Why ‘children’ and not ‘childs’?

Using TED-Ed Lesson animations to enhance Literacy


When planning Year 8 Literacy lessons earlier this year, I was looking for a ‘hook’ and a way to engage the students which was different: something bright, lively, humorous but ultimately, educational. Luckily, a careful search through TED Talks led to me finding their excellent TED-Ed Lessons and a whole wealth of material which the department has mined for gems to perk up those perplexing questions, such as ‘Who invented writing?’ – just one animation available that I’ve used by Matthew Winkler.

Our Year 8 Literacy curriculum begins with an investigation of the English language and its diverse origins, along with reminding students of key spelling strategies and encouraging them apply these across the curriculum when dealing with tricky words. The first animation I discovered was one I alluded to in the title above: ‘A brief history of plural word…s’ by John McWhorter. I shared this at the beginning of the lesson and it formed the perfect ‘hook’ for talking about language origin and change, but also raised questions we had never considered as a class before – why don’t we use childs as the plural, rather than children? Year 8 were entertained by the animation and particularly the idea of hordes of Vikings arriving and cleaning up the existing system of plural words.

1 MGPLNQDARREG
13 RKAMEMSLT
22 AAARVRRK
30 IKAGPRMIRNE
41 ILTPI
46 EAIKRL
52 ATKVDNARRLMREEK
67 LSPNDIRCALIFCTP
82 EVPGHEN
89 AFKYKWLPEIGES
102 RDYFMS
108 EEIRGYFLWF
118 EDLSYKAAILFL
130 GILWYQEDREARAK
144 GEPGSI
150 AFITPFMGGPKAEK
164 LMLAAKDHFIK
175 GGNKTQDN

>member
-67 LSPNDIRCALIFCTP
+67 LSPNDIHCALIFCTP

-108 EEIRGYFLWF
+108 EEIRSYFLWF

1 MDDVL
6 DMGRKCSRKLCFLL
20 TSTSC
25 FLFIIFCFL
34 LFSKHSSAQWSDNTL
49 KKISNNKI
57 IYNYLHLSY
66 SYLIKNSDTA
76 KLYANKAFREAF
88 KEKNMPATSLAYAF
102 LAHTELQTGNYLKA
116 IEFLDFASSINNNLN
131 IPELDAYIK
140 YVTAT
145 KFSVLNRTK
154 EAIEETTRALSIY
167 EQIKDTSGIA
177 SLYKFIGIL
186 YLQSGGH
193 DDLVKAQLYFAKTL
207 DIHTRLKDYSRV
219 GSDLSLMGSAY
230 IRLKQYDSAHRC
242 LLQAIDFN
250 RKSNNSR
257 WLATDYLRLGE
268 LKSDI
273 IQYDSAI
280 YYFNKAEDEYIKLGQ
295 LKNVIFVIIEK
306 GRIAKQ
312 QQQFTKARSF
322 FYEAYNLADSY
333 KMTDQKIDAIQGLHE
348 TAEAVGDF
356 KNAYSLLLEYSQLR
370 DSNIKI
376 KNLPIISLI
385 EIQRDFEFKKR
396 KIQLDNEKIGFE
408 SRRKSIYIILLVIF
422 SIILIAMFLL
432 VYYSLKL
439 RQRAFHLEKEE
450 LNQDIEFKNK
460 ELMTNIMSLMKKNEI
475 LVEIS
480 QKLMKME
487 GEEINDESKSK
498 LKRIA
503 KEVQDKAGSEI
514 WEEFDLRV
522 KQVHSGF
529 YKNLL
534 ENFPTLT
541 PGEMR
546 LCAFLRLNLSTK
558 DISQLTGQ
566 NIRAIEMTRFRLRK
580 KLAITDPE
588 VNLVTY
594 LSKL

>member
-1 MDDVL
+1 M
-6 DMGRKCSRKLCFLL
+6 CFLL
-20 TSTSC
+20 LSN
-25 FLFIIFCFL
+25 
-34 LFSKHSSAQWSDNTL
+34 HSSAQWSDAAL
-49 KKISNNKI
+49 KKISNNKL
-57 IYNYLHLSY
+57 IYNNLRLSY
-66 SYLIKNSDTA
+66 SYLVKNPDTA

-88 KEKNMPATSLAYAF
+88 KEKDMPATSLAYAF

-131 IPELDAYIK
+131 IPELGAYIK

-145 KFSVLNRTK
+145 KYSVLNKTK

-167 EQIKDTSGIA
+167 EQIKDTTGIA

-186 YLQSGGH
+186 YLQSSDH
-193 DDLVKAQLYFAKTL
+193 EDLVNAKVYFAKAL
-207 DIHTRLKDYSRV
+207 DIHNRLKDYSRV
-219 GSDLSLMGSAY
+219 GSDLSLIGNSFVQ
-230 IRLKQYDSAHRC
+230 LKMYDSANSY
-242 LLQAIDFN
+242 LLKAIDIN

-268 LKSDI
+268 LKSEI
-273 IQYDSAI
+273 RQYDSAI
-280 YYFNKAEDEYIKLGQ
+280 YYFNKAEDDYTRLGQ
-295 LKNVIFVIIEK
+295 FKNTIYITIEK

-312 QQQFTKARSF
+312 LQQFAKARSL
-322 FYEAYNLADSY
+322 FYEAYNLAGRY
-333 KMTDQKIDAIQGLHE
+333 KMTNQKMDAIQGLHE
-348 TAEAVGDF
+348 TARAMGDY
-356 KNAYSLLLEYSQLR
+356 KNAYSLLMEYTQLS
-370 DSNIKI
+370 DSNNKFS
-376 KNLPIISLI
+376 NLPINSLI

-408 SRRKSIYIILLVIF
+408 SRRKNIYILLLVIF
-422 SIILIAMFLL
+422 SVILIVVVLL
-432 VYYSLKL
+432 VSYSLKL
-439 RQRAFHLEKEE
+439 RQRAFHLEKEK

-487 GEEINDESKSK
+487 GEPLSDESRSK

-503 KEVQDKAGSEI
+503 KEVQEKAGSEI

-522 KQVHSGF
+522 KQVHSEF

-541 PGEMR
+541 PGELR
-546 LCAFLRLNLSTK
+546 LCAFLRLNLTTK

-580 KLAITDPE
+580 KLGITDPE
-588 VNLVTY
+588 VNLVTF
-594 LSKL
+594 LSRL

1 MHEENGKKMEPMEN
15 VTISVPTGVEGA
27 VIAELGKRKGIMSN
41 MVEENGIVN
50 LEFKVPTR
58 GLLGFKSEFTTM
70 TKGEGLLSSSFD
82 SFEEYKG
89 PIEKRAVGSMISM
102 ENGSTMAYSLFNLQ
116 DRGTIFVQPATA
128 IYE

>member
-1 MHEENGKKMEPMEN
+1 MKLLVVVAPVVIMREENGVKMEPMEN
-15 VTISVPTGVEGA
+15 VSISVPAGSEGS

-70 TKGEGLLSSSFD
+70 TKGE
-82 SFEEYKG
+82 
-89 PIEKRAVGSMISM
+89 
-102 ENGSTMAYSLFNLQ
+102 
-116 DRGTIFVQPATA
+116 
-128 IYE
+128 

With a lesson and a resource such as this, the students’ view of language suddenly changes: it’s no longer immutable. It can be influenced by invaders, by people deciding they want to standardise spellings by creating the first dictionary or influenced by technology and the modern world too. It’s empowering to realise that although the system is there, it’s one invented by humans! Understanding rules and conventions is necessary and powerful, but it’s also more fluid and curious than perhaps they first thought.

There are many fantastic resources available on TED-Ed Lessons, not just for English and Literature. This Friday Year 8 and I will be watching ‘Grammar’s great divide: The Oxford comma’ by TED-Ed, following one student’s tweet to me about it. Last week they were begging me to have a go at working out whether we should be using ‘who’ or ‘whom’. In the next room they are desperate to share ‘Juicy Words’. Friday afternoon Literacy: the best way to end the week, in my opinion!

Sima Davarian @SimaDavarian

KS3/4 English Coordinator


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